Winter storm closes Baldwin City down
Filling up with gasoline about 11:30 this morning at the Baldwin City Kwik Shop, Kansas Highway Patrol Trooper James Taylor had advice for would-be motorists.
“Stay warm. Stay safe. Stay off the roads.”
Taylor said Kansas Department of Transportation crews were working on both U.S. Highways 56 and 59. U.S. 56 was open for one-lane traffic and U.S. 59’s north and south lanes had one lane open, he said.
Although the storm that dumped from 10 inches to a foot of snow on the area had mostly stopped by that time, strong winds from the east were causing drifting on flat, open stretches of road, Taylor said.
Unless someone finds thrilling the sight of snow being pushed around there wasn’t much reason not to follow the state trooper’s advice. USD 348 schools, Baker University, Baldwin City offices, Rainbow Child Care, Baldwin City Recreation Commission, Baldwin City Library, the Lumberyard Arts Center and most businesses are closed. The only downtown businesses open are The Town Galleria and the Baldwin State Bank.
USD 348 Superintendent Paul Dorathy said late Thursday afternoon Baldwin schools would be closed Friday. The school's basketball games at De Soto originally scheduled for Thursday were also a victim of the storm. The games have been canceled and will not be made up.
The U.S. Post Office was open, too, although the office didn’t have a customer all morning, clerk Lisa Adkinson said. Mail probably wouldn’t be delivered Thursday, she said.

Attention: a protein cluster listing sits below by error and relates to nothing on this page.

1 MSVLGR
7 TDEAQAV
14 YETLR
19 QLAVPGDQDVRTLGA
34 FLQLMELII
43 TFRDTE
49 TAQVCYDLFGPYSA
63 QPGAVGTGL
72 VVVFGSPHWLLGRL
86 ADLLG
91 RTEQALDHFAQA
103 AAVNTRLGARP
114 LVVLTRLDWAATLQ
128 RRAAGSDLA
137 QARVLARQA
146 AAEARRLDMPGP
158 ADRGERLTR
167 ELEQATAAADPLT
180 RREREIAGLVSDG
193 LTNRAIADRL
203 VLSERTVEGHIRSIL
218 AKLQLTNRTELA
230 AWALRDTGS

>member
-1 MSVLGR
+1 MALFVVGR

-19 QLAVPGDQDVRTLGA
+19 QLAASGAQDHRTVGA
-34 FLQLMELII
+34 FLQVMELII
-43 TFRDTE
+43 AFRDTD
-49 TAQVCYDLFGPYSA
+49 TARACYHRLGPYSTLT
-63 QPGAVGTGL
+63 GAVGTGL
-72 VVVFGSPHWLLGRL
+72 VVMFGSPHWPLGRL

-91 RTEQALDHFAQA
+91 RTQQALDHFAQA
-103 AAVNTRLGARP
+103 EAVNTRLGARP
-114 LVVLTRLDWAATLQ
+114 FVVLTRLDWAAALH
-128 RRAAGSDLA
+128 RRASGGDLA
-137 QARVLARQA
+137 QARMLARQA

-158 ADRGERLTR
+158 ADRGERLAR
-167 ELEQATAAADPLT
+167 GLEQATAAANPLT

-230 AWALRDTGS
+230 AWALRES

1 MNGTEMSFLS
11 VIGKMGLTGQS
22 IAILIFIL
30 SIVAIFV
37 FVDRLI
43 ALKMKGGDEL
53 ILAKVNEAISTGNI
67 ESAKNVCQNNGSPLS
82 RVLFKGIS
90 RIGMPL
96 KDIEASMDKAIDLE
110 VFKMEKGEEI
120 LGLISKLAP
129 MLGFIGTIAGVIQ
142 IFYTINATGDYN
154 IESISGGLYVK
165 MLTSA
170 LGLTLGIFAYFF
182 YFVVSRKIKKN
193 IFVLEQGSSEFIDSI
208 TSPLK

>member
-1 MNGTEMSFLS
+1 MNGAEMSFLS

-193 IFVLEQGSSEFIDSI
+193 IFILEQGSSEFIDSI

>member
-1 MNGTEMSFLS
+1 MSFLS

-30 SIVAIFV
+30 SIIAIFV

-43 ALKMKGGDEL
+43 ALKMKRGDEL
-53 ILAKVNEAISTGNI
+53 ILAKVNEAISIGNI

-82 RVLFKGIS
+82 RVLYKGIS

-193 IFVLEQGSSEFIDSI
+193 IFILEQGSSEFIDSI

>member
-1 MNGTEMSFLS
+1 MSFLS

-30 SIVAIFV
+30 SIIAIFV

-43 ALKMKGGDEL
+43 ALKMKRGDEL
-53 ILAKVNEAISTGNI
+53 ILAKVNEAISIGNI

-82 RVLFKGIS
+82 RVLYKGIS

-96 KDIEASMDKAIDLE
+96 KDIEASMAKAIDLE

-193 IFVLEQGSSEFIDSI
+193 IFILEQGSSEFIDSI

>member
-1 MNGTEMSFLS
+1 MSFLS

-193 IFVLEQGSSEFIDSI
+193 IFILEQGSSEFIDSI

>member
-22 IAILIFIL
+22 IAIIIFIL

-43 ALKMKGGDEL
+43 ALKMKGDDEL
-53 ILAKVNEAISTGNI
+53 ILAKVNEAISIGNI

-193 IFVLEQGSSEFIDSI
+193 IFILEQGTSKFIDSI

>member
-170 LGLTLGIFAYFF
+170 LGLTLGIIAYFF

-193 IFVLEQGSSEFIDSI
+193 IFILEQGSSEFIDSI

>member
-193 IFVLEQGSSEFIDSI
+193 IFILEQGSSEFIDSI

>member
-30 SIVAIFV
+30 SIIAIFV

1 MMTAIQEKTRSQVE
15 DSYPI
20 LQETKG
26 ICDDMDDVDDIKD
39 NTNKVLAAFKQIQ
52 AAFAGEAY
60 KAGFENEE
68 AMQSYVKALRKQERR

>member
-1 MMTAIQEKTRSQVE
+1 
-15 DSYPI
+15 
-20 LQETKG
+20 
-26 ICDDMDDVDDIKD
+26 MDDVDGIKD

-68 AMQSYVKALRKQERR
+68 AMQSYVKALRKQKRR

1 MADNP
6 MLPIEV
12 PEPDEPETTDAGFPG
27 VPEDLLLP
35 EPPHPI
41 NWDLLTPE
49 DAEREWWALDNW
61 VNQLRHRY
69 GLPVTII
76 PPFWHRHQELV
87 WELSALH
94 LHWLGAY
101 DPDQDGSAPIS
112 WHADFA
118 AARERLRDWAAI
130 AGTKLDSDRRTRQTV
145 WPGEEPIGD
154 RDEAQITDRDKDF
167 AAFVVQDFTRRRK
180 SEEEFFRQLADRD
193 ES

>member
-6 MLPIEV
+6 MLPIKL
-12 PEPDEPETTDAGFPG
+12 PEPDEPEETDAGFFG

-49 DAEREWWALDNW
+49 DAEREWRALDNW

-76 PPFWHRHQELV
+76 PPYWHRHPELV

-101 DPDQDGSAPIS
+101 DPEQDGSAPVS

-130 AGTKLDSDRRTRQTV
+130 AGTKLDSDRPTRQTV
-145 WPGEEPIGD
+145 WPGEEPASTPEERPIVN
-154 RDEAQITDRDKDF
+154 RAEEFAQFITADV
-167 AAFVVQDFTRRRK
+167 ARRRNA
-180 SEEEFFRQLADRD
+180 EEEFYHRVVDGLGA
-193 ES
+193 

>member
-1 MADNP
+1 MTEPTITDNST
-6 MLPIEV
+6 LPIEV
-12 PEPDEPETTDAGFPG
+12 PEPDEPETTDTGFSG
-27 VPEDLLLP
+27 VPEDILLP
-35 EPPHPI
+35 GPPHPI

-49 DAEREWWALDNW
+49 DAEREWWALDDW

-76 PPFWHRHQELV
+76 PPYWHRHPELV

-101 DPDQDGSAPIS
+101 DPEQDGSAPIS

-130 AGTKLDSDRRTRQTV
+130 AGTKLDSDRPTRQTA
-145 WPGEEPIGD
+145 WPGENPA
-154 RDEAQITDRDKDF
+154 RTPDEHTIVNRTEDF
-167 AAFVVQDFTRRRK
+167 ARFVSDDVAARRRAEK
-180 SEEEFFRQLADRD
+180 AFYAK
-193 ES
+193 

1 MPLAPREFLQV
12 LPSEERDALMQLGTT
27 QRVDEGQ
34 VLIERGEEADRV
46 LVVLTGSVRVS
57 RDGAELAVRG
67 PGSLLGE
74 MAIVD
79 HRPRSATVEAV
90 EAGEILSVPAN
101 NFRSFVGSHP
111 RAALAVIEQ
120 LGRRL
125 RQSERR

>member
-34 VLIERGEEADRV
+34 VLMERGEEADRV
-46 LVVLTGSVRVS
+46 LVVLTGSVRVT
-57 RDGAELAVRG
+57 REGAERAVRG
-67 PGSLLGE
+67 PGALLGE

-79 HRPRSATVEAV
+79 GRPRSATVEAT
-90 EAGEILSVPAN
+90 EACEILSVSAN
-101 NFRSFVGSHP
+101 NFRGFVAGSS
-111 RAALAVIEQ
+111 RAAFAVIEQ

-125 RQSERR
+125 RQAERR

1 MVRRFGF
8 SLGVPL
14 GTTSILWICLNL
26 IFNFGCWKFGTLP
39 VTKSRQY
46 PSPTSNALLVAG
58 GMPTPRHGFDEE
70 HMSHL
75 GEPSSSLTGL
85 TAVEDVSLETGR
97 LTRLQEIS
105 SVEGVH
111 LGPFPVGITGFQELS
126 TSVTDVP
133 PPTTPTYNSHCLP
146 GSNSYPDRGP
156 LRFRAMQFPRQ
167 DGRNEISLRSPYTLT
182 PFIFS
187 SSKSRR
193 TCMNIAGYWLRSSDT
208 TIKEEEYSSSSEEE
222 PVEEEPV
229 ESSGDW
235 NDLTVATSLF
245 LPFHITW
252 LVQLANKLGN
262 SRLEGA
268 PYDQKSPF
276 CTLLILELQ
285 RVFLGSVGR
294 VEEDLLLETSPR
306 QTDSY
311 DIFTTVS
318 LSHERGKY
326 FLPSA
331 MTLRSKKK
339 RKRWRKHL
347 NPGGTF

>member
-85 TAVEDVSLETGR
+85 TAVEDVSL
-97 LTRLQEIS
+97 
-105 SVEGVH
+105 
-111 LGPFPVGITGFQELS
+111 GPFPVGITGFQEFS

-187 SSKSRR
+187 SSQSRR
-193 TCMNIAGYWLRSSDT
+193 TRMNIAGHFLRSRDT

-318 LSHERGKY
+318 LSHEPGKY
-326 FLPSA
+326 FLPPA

“We had a couple of carriers try to deliver, but they got stuck,” she said about 11 a.m. “We’re waiting to hear from higher up what we should do.”
Adkinson said she drove to Baldwin City early Thursday morning from Richmond, and was prepared to spend the night at the post office, as were other out-of-town employees.
Just up the street, city employee Dana Rockers was taking a break in the closed Baldwin City Recreation Office from clearing downtown sidewalks. He, too had a harrowing drive to work on his daily commute from his home 10 miles west of Baldwin City on U.S. 56.
“The visibility was so bad I could hardly see,” he said. “People were stopping in the middle of the road to clean their windshields and you could barely see them.”
Also open downtown was the Baldwin City Fire Department. Ben Jones, one of two firefighters on duty, said all had been quiet. He hoped it would stay that way, and he and other firefighters could avoid fighting cold-weather fires such as the one he heard reported near Paola. But if there was a need to respond to an emergency, the trucks were chained and ready to go, and firefighters around town were ready to respond, he said.
City crews had opened main thoroughfares and by noon were starting to move to side streets.
The Kwik Shop, Santa Fe Market and Baldwin City Market were open on U.S. 56. Kwik Shop clerk Kim Kindred said business had been slow but steady.
“We had a lot of people this morning on the way to work,” she said. “A lot of them said they gave it a try but couldn’t make it.”
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